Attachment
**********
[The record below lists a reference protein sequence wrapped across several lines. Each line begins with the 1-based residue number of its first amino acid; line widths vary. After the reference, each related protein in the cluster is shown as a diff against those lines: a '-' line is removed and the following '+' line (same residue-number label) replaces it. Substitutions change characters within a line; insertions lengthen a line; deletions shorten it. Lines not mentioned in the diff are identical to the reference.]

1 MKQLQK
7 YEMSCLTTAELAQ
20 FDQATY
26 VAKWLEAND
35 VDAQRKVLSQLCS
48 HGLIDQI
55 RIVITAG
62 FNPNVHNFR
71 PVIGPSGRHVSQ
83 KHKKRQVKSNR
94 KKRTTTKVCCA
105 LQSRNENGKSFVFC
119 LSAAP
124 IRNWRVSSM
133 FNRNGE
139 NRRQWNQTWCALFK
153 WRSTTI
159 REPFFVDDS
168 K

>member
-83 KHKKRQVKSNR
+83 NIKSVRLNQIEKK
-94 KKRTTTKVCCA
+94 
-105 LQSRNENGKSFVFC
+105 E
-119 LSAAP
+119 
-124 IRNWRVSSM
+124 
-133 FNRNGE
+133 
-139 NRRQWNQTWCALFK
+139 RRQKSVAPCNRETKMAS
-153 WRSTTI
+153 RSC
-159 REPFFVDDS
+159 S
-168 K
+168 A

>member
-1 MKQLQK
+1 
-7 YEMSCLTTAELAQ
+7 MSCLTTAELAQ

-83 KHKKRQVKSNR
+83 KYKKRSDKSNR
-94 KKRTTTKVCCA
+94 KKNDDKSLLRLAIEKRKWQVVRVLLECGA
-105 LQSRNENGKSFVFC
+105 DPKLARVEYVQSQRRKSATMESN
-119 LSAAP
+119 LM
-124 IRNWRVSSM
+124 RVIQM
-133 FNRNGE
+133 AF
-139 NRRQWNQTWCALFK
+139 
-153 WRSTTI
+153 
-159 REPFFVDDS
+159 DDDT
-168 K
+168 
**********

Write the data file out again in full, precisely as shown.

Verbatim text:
[The record below lists a reference protein sequence wrapped across several lines. Each line begins with the 1-based residue number of its first amino acid; line widths vary. After the reference, each related protein in the cluster is shown as a diff against those lines: a '-' line is removed and the following '+' line (same residue-number label) replaces it. Substitutions change characters within a line; insertions lengthen a line; deletions shorten it. Lines not mentioned in the diff are identical to the reference.]

1 MKQLQK
7 YEMSCLTTAELAQ
20 FDQATY
26 VAKWLEAND
35 VDAQRKVLSQLCS
48 HGLIDQI
55 RIVITAG
62 FNPNVHNFR
71 PVIGPSGRHVSQ
83 KHKKRQVKSNR
94 KKRTTTKVCCA
105 LQSRNENGKSFVFC
119 LSAAP
124 IRNWRVSSM
133 FNRNGE
139 NRRQWNQTWCALFK
153 WRSTTI
159 REPFFVDDS
168 K

>member
-83 KHKKRQVKSNR
+83 NIKSVRLNQIEKK
-94 KKRTTTKVCCA
+94 
-105 LQSRNENGKSFVFC
+105 E
-119 LSAAP
+119 
-124 IRNWRVSSM
+124 
-133 FNRNGE
+133 
-139 NRRQWNQTWCALFK
+139 RRQKSVAPCNRETKMAS
-153 WRSTTI
+153 RSC
-159 REPFFVDDS
+159 S
-168 K
+168 A

>member
-1 MKQLQK
+1 
-7 YEMSCLTTAELAQ
+7 MSCLTTAELAQ

-83 KHKKRQVKSNR
+83 KYKKRSDKSNR
-94 KKRTTTKVCCA
+94 KKNDDKSLLRLAIEKRKWQVVRVLLECGA
-105 LQSRNENGKSFVFC
+105 DPKLARVEYVQSQRRKSATMESN
-119 LSAAP
+119 LM
-124 IRNWRVSSM
+124 RVIQM
-133 FNRNGE
+133 AF
-139 NRRQWNQTWCALFK
+139 
-153 WRSTTI
+153 
-159 REPFFVDDS
+159 DDDT
-168 K
+168 